He Was Sentenced to Life for Selling Crack. Now Congress Wants to Reconsider.
Edward Douglas is serving a life sentence for selling crack cocaine. He cannot go to church with his mother, a pastor in Chicago. He cannot take his grandchildren to the park. He dreams of working as a mechanic again.
It’s a possibility that seems increasingly likely.
Under bipartisan criminal justice legislation that won final approval by Congress on Thursday, Mr. Douglas, 55, could have his sentence reduced to less time than he has already served. He was convicted at a time when crack cocaine offenses were handled far more harshly than those involving powder cocaine.
The disparity, now widely viewed as scientifically unwarranted and racially discriminatory, prompted mandatory minimum sentences for a far smaller amount of crack, more common in black communities, than powder, more common among whites. Even the judge who presided over Mr. Douglas’s case says he believed the mandatory life sentence was unfair.
Tens of thousands of people were sentenced under the harsher mandatory minimums for crack. But the change that could help Mr. Douglas has been so long in coming that relatively few of them remain incarcerated. No more than 2,660 federal inmates will potentially be eligible for sentence reductions under the change, according to the United States Sentencing Commission. Almost nine in 10 of them are, like Mr. Douglas, black.
Though his case is an illustration of the disparity’s pernicious effects, the fact that he is still in prison is also evidence of the half-measures, compromises and limited bureaucratic directives that resulted from a quarter-century effort to correct it.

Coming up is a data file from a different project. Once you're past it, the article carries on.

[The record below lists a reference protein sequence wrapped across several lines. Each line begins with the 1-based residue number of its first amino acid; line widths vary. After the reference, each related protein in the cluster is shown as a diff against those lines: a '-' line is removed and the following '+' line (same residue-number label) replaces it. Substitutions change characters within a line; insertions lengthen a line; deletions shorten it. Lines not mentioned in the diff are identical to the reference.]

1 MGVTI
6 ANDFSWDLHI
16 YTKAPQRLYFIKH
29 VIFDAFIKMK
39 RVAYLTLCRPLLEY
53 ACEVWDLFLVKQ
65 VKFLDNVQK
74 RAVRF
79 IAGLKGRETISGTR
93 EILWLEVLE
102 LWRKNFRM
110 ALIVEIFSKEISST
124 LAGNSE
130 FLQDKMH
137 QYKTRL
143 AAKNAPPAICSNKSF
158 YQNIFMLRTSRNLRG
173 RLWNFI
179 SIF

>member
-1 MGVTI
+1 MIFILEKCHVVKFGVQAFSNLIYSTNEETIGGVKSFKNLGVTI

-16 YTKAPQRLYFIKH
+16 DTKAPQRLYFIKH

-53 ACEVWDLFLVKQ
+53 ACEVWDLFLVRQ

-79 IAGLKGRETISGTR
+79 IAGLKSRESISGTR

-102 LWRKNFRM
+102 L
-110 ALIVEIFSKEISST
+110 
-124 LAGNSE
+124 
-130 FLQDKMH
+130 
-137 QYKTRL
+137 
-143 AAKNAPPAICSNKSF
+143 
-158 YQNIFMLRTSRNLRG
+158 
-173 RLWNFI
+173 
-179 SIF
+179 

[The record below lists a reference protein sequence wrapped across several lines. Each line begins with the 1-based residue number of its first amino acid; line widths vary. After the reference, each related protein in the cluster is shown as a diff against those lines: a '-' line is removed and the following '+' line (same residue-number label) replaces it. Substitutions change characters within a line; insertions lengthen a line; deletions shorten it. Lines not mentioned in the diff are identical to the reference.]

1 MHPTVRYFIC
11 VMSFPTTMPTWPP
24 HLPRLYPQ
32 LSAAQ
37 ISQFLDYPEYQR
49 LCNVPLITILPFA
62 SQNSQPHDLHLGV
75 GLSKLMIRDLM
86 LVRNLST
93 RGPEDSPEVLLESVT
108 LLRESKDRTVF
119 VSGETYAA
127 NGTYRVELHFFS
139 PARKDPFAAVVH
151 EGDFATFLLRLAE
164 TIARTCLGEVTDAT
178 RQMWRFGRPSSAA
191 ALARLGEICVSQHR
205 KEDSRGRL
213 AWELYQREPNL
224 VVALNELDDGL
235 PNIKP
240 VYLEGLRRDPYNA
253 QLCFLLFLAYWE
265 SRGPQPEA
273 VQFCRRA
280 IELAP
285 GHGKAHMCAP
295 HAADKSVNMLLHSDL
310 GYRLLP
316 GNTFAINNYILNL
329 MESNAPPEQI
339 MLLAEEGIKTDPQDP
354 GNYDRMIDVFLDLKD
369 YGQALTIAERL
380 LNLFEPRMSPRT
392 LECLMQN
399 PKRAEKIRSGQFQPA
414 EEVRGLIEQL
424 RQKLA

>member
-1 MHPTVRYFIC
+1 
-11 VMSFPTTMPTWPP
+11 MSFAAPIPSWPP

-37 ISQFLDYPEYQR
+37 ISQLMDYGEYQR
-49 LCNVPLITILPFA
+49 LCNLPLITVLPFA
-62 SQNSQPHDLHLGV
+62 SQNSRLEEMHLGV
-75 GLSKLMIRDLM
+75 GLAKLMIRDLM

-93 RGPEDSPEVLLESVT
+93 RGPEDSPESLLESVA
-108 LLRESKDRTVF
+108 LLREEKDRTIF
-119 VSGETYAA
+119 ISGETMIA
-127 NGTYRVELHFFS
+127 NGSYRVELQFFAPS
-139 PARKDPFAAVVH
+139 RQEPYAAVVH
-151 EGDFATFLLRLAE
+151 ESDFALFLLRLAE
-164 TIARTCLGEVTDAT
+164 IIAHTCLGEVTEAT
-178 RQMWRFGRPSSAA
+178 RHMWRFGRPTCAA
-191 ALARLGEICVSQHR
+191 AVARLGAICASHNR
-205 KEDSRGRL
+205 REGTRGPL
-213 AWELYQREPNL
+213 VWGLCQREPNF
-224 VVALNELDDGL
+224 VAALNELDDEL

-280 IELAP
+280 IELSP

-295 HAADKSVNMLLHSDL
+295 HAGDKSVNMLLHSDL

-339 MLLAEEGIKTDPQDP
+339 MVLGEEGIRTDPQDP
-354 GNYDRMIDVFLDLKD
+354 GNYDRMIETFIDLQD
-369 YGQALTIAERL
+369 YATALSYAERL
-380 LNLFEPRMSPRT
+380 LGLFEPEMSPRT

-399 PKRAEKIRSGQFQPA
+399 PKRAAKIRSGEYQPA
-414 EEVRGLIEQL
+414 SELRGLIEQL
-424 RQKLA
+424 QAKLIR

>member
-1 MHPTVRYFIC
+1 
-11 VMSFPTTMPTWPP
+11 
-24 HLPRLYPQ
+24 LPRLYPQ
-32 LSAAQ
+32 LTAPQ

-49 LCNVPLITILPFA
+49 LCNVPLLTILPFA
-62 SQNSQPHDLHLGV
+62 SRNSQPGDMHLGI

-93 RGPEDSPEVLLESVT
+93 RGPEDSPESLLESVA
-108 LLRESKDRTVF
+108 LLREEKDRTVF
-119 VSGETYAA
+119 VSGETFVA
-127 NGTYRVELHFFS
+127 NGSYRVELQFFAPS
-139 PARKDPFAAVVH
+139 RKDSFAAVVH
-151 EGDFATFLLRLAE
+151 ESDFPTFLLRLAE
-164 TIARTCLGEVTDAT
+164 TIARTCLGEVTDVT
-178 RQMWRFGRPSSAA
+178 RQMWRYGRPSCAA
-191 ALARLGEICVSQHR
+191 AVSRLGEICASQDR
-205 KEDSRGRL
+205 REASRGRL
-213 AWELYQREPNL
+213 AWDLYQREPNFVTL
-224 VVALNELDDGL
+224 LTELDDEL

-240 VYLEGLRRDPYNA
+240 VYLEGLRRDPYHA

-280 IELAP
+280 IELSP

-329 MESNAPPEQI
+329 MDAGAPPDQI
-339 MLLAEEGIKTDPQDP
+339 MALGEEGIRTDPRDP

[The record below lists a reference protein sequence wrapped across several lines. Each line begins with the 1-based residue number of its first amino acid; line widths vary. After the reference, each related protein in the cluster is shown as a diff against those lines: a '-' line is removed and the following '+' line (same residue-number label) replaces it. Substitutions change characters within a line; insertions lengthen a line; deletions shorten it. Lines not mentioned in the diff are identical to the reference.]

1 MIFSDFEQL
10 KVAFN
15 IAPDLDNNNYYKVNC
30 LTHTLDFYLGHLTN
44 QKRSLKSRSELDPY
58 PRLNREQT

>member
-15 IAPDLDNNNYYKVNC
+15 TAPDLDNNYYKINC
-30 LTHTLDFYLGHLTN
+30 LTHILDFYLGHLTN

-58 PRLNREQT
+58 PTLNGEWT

“A fair number of the people who are in there are people who literally missed every other retroactive reform to the crack sentencing over the years,” said Molly Gill, a former prosecutor who is now the vice president for policy at Families Against Mandatory Minimums, a nonprofit group in Washington.
The First Step Act would provide more education and treatment to prisoners and expand early-release programs while shortening some sentences.
The changes took one more crucial step toward becoming law on Thursday when the House, in one of its final votes of the year, overwhelmingly approved the First Step Act, 358 to 36. Having passed the Senate by a wide margin this week, the bill only awaits President Trump’s signature to become law.
In addition to the 2,660 inmates potentially affected by the change on cocaine, a change in the way “good time” is calculated could result in the release of another few thousand prisoners, out of about 180,000 in the federal prison system. Going forward, the law would mean shorter sentences in about 2,000 cases each year and the potential to earn a few days more “good time” each year for 85 percent of inmates.
“This is simply an ‘M’ and ‘M’ issue — money and morals,” said Representative Doug Collins, Republican of Georgia and one of the leading conservative advocates of the bill in the House. “It is about doing good with the taxpayer dollar and also giving people a chance from a moral perspective to have a second chance.”
While many supporters have heralded the legislation, they acknowledge that it is modest. Some have complained that it excludes too many people, including those convicted of violent crimes, and criticized compromises like one that limited a “safety valve” that would give judges more discretion.
But it does make retroactive a 2010 law that reduced the crack cocaine disparity.
The 100-to-1 disparity for crack became a signature policy of the war on drugs in 1986, when Congress approved mandatory minimum sentences that were tied to drug quantities.
From the beginning, it was arbitrary. Lawmakers first considered a 50-to-1 difference — in other words, it would take only five grams of crack to provoke the same penalty as 250 grams of powder. But with bipartisan fervor, they opted to make the ratio 100-to-1, a former congressional aide later recalled, “simply to symbolize redoubled congressional seriousness.”
Even while the crack epidemic still raged, the disparity was criticized as unfair. In 1995, the Sentencing Commission, responsible for developing guidelines for judges to use when determining punishments, said it created “anomalous results” and recommended its elimination. Congress refused.